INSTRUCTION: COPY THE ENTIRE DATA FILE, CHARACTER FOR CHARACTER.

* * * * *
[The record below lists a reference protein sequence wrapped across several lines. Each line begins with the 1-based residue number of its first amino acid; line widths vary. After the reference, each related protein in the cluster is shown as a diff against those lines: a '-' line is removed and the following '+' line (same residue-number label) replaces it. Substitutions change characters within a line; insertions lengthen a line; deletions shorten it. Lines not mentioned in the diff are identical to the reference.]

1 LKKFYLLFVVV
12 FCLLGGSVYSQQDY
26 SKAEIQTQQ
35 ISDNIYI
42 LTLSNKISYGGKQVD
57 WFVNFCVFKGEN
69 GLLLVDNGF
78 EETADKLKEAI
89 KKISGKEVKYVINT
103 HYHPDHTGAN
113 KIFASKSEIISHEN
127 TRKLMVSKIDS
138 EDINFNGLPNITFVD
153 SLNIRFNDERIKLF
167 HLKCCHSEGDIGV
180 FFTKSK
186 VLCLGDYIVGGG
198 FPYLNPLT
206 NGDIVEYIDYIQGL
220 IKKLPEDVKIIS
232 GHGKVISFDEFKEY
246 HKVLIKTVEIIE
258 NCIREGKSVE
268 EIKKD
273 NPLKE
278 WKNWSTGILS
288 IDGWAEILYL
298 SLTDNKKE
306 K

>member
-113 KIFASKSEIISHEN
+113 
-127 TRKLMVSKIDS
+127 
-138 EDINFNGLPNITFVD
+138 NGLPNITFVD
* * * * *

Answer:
[The record below lists a reference protein sequence wrapped across several lines. Each line begins with the 1-based residue number of its first amino acid; line widths vary. After the reference, each related protein in the cluster is shown as a diff against those lines: a '-' line is removed and the following '+' line (same residue-number label) replaces it. Substitutions change characters within a line; insertions lengthen a line; deletions shorten it. Lines not mentioned in the diff are identical to the reference.]

1 LKKFYLLFVVV
12 FCLLGGSVYSQQDY
26 SKAEIQTQQ
35 ISDNIYI
42 LTLSNKISYGGKQVD
57 WFVNFCVFKGEN
69 GLLLVDNGF
78 EETADKLKEAI
89 KKISGKEVKYVINT
103 HYHPDHTGAN
113 KIFASKSEIISHEN
127 TRKLMVSKIDS
138 EDINFNGLPNITFVD
153 SLNIRFNDERIKLF
167 HLKCCHSEGDIGV
180 FFTKSK
186 VLCLGDYIVGGG
198 FPYLNPLT
206 NGDIVEYIDYIQGL
220 IKKLPEDVKIIS
232 GHGKVISFDEFKEY
246 HKVLIKTVEIIE
258 NCIREGKSVE
268 EIKKD
273 NPLKE
278 WKNWSTGILS
288 IDGWAEILYL
298 SLTDNKKE
306 K

>member
-113 KIFASKSEIISHEN
+113 
-127 TRKLMVSKIDS
+127 
-138 EDINFNGLPNITFVD
+138 NGLPNITFVD